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So I think that certainly we want to hit the market, right. We want to get the markets to understand that this is a credit enhancing transaction that we're looking at over time. We're working through that strategy right now in terms of the right time to hit the market. But there again, maybe other objectives that we hope to -- that we would achieve as part of a broader transaction. So certainly weighing the benefits of trying to get a one-off approval for a transaction like this to a larger scale transaction or larger scale set of transactions that would achieve both flexibility around the joint venture, but also move us to a more regular way bond indenture overtime. So I think that under any scenario, the second that regular way on indenture is something that for a company with the strength of credit that Peabody has, should be doable. And the timing of that though is something that we've yet to determine.

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Operator [47]

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We'll take our next question from Lucas Pipes with Riley FBR.

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Lucas Nathaniel Pipes, B. Riley FBR, Inc., Research Division - Senior VP & Equity Analyst [48]

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Yeah, thank you very much for taking my follow-up question. A quick one. In regards to the seaborne hedges for 2020, could you give us a breakdown of what is hedged against API 5 and what is hedged against Newcastle?

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Amy B. Schwetz, Peabody Energy Corporation - Executive VP, CFO & Principal Accounting Officer [49]

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So what I would say Lucas is that that blended cost of $77 per ton is a blend of Newcastle and API 5 and that overall the range of quality that we see in 2019 is consistent with the range of quality that we would expect to see in 2020, so that blended rate would be consistent with our current portfolio.

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Lucas Nathaniel Pipes, B. Riley FBR, Inc., Research Division - Senior VP & Equity Analyst [50]

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So essentially, I should think about the hedges being proportional to your -- to the quality of your sales book in 2020?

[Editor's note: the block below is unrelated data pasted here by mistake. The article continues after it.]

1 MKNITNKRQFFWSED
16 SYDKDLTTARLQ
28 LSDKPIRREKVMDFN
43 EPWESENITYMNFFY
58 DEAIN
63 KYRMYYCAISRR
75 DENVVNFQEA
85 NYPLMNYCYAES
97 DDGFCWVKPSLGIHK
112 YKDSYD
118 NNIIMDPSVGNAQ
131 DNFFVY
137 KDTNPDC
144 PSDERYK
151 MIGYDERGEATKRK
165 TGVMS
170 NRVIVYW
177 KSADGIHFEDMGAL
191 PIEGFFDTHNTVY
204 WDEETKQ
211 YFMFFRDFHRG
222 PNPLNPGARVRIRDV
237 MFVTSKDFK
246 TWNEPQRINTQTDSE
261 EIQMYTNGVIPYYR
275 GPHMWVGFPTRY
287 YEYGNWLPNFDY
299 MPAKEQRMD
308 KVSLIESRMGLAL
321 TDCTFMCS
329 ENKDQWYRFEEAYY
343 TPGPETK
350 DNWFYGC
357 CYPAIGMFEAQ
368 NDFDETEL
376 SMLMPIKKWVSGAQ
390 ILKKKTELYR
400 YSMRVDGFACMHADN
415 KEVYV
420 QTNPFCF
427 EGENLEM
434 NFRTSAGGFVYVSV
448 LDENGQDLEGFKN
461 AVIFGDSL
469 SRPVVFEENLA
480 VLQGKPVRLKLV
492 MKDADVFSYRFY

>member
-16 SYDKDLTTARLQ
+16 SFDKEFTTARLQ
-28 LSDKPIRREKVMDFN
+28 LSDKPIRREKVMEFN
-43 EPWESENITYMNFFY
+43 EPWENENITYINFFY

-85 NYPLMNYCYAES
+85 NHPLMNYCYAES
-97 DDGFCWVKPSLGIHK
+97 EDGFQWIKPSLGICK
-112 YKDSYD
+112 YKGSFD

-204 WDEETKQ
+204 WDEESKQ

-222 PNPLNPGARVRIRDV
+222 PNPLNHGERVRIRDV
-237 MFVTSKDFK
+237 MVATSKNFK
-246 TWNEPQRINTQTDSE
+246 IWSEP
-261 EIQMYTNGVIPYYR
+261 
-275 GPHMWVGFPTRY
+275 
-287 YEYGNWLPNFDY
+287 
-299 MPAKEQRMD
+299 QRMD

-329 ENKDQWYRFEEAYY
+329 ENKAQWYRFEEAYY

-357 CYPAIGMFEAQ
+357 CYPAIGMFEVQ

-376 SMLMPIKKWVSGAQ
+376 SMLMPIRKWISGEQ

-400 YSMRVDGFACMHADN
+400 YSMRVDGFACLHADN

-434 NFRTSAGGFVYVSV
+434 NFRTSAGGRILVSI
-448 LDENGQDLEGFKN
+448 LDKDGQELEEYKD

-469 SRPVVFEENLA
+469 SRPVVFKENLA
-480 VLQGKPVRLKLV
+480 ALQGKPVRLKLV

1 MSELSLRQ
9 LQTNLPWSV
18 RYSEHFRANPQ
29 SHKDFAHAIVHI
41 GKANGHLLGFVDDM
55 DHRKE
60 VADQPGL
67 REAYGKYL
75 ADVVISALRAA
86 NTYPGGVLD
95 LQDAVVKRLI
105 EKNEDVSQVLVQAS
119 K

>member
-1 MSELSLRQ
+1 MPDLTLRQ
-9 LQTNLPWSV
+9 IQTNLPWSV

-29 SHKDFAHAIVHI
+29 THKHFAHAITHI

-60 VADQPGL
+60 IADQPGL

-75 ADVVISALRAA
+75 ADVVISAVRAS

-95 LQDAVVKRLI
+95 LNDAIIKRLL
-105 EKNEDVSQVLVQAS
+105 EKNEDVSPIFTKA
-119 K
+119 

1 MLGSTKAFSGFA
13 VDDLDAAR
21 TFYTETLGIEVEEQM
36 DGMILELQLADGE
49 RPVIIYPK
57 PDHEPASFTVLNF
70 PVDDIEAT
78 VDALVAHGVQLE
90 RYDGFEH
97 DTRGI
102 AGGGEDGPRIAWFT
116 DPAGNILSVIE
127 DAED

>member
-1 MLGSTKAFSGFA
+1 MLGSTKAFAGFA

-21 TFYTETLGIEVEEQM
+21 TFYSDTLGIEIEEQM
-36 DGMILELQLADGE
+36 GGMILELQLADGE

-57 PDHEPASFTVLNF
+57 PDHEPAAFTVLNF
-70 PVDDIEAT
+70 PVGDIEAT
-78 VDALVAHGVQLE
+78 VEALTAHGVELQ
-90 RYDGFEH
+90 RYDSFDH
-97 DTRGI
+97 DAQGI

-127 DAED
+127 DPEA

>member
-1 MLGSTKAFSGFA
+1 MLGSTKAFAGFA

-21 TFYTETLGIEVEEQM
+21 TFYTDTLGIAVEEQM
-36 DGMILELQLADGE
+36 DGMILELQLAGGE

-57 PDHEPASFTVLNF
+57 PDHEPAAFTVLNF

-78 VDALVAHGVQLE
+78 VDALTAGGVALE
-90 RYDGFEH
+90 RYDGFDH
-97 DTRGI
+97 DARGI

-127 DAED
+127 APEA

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Amy B. Schwetz, Peabody Energy Corporation - Executive VP, CFO & Principal Accounting Officer [51]

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That's right.

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Operator [52]

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We'll take our next question from Matthew Fields with Bank of America.

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Matthew Wyatt Fields, BofA Merrill Lynch, Research Division - Director [53]

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Hey, thanks for the follow-up. I don't mean to sound rude here, but you guys have spent about $1 billion on share repurchases over the last year and the stock has gone from $40 to $20. So I know you're fighting a very difficult environment on multiple fronts, but what are the other strategies for capital deployment to boost shareholder returns in a way that sort of works for all stakeholders?

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Amy B. Schwetz, Peabody Energy Corporation - Executive VP, CFO & Principal Accounting Officer [54]

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So, Matt, I would say we've actually engaged in what is a very comprehensive approach to capital allocation throughout the year. And frankly throughout the period since April of 2017, we've paid down over $0.5 billion of debt. We've used cash and put that towards liability management in the form of pension and retiree health care. We've performed reclamation over that period of time.

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Glenn L. Kellow, Peabody Energy Corporation - President, CEO & Director [55]

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I'd add the acquisition of Shoal Creek.

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Amy B. Schwetz, Peabody Energy Corporation - Executive VP, CFO & Principal Accounting Officer [56]

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We've engaged in investing -- reinvesting in our business. The acquisition of Shoal Creek and the transaction with Arch that we've announced, which is perhaps the most synergistic transaction and that could be pondered in the U.S. coal space. On top of that, we've initiated sustainable dividend which we've increased 3 times. We have announced a supplemental dividend of $200 million in the first quarter of the year. I can't control the share price, but I'm pretty proud of the actions that we've taken to-date to provide value to shareholders. So you can question our methods. I'm not going to. I think that we've been flexible, we've been comprehensive and the results have not yielded what we wanted them to, but we don't think it's because it's the wrong path.

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Operator [57]

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And ladies and gentleman, this concludes today's question-and-answer session. I'd like to turn the call back over to Mr. Glenn Kellow for additional or closing remarks.

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Glenn L. Kellow, Peabody Energy Corporation - President, CEO & Director [58]

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Well, thank you for your questions and participating in today's call. At Peabody, our mission is predicated on creating superior value for our shareholders. That's our commitment and that's our focus every single day. And we look forward to keeping you apprised of our progress. Operator that concludes today's call.

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Operator [59]

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Thank you. Once again, ladies and gentlemen, this does conclude today's conference. Thank you for your participation. You may now disconnect.